Updated Aug 2, 2018

Ivanka says family separation was White House "low point"

Photo: Mark Wilson/Getty Images

Ivanka Trump said during an Axios interview on Thursday that she agrees with White House colleagues who describe family separation as "a low point in the White House":

"That was a low point for me as well. I feel very strongly about that, and I am very vehemently against family separation and the separation of parents and children. ... I think immigration is incredibly complex as a topic, illegal immigration is incredibly complicated. I am a daughter of an immigrant, my mother grew up in Communist Czech Republic, but we are a country of laws. ... we have to be very careful about incentivizing behavior that puts children at risk of being trafficked, at risk of entering this country with coyotes or making an incredibly dangerous journey alone. These are not easy issues, these are incredibly difficult issues and like the rest of the country, I experience them in a very emotional way."

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More from our interview with Ivanka Trump:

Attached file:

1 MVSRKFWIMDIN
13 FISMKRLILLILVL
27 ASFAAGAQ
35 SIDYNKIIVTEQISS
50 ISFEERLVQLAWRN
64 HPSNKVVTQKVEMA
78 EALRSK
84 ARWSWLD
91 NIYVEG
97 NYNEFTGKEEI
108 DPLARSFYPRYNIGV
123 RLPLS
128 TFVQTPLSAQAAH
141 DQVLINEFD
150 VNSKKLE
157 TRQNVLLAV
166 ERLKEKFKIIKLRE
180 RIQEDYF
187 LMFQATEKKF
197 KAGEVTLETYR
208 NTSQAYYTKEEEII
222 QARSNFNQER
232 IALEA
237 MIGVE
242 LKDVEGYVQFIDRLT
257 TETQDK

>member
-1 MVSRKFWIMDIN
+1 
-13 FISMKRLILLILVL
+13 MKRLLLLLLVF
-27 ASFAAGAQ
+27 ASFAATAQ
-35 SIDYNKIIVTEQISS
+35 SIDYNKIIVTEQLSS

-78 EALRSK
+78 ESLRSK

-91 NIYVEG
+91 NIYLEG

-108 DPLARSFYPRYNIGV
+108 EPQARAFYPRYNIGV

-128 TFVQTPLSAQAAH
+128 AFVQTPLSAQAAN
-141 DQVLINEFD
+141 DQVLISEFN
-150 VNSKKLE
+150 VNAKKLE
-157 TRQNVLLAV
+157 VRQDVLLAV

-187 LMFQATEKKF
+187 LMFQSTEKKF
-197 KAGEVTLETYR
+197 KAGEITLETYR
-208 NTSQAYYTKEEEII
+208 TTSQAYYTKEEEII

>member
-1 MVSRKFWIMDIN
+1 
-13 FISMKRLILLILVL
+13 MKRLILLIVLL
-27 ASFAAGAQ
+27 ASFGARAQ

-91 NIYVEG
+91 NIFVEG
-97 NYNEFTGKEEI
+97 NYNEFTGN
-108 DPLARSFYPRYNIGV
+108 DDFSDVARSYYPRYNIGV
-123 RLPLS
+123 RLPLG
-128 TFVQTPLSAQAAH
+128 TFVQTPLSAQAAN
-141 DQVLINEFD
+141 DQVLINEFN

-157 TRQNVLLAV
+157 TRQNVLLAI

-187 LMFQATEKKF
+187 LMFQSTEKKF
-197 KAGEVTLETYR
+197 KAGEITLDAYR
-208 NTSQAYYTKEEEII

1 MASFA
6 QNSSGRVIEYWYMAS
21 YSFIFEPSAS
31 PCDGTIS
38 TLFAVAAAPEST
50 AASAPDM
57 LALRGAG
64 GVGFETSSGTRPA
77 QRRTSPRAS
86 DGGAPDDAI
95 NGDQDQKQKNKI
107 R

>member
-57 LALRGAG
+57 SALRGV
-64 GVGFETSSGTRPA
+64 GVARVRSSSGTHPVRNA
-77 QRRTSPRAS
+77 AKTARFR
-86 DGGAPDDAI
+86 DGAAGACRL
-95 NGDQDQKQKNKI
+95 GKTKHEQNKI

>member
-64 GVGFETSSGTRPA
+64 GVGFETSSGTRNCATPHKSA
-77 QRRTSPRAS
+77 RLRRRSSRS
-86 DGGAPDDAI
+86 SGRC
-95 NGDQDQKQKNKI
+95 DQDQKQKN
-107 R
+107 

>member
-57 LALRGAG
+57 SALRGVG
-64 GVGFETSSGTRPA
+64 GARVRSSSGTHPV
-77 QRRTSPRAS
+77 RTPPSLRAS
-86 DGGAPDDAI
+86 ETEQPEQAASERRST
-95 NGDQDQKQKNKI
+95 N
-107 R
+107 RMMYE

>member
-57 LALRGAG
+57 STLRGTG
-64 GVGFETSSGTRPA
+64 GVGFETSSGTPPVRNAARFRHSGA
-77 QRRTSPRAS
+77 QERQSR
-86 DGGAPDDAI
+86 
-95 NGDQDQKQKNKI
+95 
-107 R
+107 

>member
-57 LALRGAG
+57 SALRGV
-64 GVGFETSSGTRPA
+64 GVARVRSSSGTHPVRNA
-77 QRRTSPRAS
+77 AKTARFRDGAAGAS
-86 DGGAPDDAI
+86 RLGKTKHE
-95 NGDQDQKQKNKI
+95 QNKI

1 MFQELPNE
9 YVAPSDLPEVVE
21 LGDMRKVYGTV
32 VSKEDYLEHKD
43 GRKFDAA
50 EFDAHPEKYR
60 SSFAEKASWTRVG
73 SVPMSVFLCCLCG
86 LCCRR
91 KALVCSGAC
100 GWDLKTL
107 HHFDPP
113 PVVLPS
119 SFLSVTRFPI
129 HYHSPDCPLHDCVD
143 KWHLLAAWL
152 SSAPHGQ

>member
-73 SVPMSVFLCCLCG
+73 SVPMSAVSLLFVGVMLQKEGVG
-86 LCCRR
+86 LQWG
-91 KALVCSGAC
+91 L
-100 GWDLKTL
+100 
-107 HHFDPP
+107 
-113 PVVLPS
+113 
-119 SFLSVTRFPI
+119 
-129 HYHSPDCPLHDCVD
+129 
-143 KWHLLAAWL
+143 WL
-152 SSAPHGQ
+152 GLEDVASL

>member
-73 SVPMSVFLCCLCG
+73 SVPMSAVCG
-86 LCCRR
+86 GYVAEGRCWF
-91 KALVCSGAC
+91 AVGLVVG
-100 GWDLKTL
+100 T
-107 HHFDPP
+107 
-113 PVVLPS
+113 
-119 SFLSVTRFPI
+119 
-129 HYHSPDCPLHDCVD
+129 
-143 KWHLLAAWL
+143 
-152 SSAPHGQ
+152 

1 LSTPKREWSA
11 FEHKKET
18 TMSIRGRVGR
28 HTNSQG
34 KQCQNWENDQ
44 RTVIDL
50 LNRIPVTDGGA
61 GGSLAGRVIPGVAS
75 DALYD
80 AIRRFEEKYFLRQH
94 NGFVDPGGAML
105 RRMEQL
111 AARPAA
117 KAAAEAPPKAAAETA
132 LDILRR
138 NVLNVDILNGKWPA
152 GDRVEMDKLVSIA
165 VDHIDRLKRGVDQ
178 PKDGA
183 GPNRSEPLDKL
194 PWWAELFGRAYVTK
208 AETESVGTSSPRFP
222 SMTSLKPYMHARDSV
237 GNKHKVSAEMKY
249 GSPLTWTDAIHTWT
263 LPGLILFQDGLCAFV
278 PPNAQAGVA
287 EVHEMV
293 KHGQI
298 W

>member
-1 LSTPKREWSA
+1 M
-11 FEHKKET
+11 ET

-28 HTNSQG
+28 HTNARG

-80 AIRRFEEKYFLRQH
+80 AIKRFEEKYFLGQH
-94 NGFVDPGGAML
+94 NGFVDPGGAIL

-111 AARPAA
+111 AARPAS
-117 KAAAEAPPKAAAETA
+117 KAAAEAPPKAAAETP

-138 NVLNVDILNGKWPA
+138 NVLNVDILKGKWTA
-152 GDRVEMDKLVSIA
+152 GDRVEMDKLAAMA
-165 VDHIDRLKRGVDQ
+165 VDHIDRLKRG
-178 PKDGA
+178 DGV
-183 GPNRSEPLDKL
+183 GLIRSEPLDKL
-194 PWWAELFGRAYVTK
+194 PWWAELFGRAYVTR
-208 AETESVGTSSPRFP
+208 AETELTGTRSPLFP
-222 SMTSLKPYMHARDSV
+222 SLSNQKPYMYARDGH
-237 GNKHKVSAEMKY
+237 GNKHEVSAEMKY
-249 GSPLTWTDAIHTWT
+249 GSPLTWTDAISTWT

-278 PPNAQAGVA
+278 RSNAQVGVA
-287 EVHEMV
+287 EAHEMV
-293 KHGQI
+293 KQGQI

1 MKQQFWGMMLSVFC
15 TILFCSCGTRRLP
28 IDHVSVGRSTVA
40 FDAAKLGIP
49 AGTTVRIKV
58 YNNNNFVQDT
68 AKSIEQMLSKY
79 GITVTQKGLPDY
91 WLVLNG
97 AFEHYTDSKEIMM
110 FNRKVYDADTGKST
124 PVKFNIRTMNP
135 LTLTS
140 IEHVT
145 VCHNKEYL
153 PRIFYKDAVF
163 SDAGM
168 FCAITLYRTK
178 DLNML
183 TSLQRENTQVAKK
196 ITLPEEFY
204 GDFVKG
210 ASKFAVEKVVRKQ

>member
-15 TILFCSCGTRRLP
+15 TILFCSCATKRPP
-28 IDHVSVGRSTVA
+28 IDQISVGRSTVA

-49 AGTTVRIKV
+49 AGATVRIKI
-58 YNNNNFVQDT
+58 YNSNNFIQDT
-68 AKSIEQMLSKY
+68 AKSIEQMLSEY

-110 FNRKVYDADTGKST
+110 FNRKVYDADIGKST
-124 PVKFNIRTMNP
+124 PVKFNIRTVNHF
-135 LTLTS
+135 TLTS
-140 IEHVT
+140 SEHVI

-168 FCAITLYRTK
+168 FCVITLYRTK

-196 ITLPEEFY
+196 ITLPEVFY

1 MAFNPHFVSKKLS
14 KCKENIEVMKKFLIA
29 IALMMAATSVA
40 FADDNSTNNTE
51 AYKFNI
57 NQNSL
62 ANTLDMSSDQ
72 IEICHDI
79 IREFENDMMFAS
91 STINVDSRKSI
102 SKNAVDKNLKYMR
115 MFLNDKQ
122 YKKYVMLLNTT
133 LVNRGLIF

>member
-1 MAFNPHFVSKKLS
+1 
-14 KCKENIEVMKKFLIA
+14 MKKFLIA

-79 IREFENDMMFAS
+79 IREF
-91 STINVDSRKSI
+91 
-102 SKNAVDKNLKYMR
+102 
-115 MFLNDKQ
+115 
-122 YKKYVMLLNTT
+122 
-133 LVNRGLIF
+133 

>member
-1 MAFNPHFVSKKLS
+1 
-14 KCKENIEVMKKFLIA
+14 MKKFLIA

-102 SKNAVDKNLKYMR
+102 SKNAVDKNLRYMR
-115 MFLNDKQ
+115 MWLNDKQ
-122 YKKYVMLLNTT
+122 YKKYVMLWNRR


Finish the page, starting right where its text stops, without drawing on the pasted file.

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Trump acknowledges lists of disloyal government officials to oust

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President Trump on Monday acknowledged the existence of assembled lists of government officials that his administration plans to oust and replace with trusted pro-Trump people, which were first reported by Axios' Jonathan Swan.

What he's saying: “I don’t think it's a big problem. I don’t think it's very many people,” Trump said during a press conference in India, adding he wants “people who are good for the country, loyal to the country.”

Coronavirus only part of the story behind the Dow’s drop

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As someone has certainly told you by now, the Dow fell by more than 1,000 points yesterday, its worst day in more than two years, erasing all of 2020's gains. Most news headlines assert that the stock market's momentum was finally broken by "coronavirus fears," but that's not the full story.

What's happening: The novel coronavirus has been infecting and killing scores of people for close to a month and, depending on the day, the market has sold off or risen to record highs.

Bernie's historic Jewish fight

Illustration: Sarah Grillo/Axios

Sen. Bernie Sanders would be the first Jewish presidential nominee of a major American political party — but that history-making possibility is being overshadowed by his conflicts with America's Jewish leaders and Israel's leadership.

The big picture: That's partly because we're all focusing on the implications of Democrats nominating a self-described democratic socialist. It's also because a candidate's religion no longer seems to matter as much to voters or the media, making the potential milestone of a Jewish nominee more of a non-event.